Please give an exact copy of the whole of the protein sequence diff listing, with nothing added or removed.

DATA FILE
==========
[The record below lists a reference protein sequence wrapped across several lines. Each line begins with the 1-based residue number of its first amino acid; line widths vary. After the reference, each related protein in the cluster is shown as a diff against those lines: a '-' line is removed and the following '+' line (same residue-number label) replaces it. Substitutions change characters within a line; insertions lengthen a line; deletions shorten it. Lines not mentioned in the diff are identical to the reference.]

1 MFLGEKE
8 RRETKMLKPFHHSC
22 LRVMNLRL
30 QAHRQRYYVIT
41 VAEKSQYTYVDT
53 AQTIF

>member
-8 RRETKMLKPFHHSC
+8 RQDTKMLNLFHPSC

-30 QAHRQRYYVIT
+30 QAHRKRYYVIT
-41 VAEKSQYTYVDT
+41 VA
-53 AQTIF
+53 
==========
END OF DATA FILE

[The record below lists a reference protein sequence wrapped across several lines. Each line begins with the 1-based residue number of its first amino acid; line widths vary. After the reference, each related protein in the cluster is shown as a diff against those lines: a '-' line is removed and the following '+' line (same residue-number label) replaces it. Substitutions change characters within a line; insertions lengthen a line; deletions shorten it. Lines not mentioned in the diff are identical to the reference.]

1 MFLGEKE
8 RRETKMLKPFHHSC
22 LRVMNLRL
30 QAHRQRYYVIT
41 VAEKSQYTYVDT
53 AQTIF

>member
-8 RRETKMLKPFHHSC
+8 RQDTKMLNLFHPSC

-30 QAHRQRYYVIT
+30 QAHRKRYYVIT
-41 VAEKSQYTYVDT
+41 VA
-53 AQTIF
+53 